Q: 8 Why does Professor Henry call his invention a “humanitarian invention”?
According to Prof. Corrie, man, by nature, is very aggressive; he will always be at war with his opponents. He is one of those who believe that if weapons are made very destructive and horrible then countries will avoid plunging in to war unless it becomes necessary. Thus, the fear of destructive weapons will save humans. As his invention is also a destructive weapon, so he calls his invention a ‘humanitarian invention‘ 

Q: 9 Who was Eddie and what happened to him?
Eddie was Mrs. Meldon’s beloved son and Prof. Henry Corrie’s nephew. He was the child and was brought up with great love and care. He became a soldier and was sent to the battlefield where he died. His death caused much grief to his mother. To add insult to injury she learnt that her son’s body was blown to pieces by a piece of shell that fell in to the trench where he was sitting, and he was never buried. 

Q: 10 “ I was saying this invention of mine will revolutionize warfare.”Who makes this claim and how will it happen?
The claim of revolutionizing warfare is made by Prof Henry Corrie. According to Prof Corrie, the aim of war is to kill; he believes that his bomb will kill or obliterate thousands of people. This massacre will take place not in months or years, as it used to happen in the past, but in seconds. Thus, the bomb will make war not only stupendously horrible, but will end it almost as quickly as it began.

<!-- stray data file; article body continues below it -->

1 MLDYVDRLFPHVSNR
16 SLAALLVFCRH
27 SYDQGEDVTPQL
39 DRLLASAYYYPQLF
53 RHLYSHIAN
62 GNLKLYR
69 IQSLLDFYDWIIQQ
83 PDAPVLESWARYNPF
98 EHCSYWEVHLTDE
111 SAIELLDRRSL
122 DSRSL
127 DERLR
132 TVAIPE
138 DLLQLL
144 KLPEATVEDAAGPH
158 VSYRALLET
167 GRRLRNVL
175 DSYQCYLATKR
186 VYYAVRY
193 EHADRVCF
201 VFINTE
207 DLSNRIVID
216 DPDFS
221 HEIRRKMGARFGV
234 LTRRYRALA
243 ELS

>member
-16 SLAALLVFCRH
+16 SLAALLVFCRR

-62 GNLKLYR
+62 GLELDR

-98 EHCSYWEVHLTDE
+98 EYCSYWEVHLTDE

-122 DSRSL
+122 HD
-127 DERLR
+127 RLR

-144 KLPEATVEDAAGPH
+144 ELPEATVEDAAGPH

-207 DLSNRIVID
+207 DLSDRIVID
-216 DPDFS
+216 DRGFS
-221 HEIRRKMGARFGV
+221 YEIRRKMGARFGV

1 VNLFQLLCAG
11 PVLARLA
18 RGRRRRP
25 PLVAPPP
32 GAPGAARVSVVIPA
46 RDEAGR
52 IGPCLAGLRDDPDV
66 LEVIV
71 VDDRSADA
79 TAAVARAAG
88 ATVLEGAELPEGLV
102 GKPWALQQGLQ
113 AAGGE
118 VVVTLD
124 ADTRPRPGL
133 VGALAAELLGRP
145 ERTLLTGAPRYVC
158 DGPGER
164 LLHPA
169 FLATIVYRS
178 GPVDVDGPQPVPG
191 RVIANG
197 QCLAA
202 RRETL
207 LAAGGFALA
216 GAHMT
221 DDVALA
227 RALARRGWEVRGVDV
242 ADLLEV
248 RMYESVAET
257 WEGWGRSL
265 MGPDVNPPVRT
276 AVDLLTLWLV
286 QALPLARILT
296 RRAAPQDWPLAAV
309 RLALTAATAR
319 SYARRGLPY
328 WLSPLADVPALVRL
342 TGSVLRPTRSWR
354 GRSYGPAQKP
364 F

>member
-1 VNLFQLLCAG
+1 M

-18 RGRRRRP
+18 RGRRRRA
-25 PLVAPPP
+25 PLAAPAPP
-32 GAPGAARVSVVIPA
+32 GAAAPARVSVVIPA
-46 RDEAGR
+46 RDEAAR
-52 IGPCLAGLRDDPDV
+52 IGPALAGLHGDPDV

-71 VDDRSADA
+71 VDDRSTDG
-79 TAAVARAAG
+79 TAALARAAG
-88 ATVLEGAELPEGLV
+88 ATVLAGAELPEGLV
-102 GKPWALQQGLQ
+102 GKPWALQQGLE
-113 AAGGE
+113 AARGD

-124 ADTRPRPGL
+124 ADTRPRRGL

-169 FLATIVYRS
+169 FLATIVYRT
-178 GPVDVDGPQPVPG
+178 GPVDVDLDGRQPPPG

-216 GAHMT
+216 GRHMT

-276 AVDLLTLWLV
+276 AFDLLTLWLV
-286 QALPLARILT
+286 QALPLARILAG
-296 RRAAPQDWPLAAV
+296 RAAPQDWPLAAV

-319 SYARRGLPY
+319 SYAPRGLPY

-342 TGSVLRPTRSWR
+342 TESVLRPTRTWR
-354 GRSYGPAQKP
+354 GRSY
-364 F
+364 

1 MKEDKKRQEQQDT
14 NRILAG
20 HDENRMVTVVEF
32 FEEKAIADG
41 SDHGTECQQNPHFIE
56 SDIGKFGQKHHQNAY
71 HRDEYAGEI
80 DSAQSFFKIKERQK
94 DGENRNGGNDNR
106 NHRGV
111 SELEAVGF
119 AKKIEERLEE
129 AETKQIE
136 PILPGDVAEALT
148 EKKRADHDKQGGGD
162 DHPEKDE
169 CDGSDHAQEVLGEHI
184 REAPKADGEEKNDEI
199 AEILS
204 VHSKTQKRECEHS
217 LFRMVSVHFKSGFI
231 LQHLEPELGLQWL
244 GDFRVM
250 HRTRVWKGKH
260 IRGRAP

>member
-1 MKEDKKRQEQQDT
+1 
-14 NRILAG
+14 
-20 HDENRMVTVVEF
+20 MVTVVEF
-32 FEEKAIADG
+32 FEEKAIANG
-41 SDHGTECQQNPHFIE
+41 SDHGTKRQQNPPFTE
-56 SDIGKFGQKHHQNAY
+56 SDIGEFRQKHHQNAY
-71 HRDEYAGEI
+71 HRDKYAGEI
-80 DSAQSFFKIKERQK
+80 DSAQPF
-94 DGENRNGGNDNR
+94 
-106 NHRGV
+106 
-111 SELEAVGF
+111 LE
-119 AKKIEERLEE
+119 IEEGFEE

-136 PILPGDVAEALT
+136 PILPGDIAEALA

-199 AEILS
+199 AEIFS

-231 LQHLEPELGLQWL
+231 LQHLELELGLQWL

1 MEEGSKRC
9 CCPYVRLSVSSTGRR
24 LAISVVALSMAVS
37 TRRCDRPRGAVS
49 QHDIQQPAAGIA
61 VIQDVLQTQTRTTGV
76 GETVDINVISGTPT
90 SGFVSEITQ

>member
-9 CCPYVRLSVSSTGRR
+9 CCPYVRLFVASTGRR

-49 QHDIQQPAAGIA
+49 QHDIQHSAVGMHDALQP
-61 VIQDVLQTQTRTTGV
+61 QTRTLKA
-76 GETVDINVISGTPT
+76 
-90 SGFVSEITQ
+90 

Q: 11 “What is organized butchery of boys” in the eyes of Mrs. Meldon?
Mrs. Meldon hates wars. When she loses her son in a war, her hatred for it increases. She calls it “an organized” way of killing the youth of a country. Mrs. Meldon calls the killing of young soldiers in war ‘butchery’ because they are killed in a brutal manner. There is no mercy, no decency in their; the soldiers do not know why they are killing; or why they are being killed. 

Q:12 What did Mrs. Meldon learn about her son on his third death anniversary?
On the third anniversary of her son’s death, she came to know how her son was killed in the battle-field three years ago. At that time, the C.O. informed her that her son was killed by a piece of shell and buried behind the line somewhere. Then she learned that it was not true. A soldier from Eddie’s battalion told her that Eddie and four other soldiers were sitting in a shallow trench when a bomb came in to the middle of them, and all five soldiers were blown to pieces. Nothing was left of their bodies to be buried. That came to her as a shock. 

Q:13 What price does Professor Henry Corrie think of setting for his invention?
The Prof. Corrie thinks of setting a very high price of his invention because he considers it a very valuable invention, extremely necessary if a country wants to win a war. He thinks of demanding a couple of hundred thousand pounds and a peerage for his invention from the British government. 

Q: 14. “Why not say thirty pieces of silver?  or  Who said these words and why?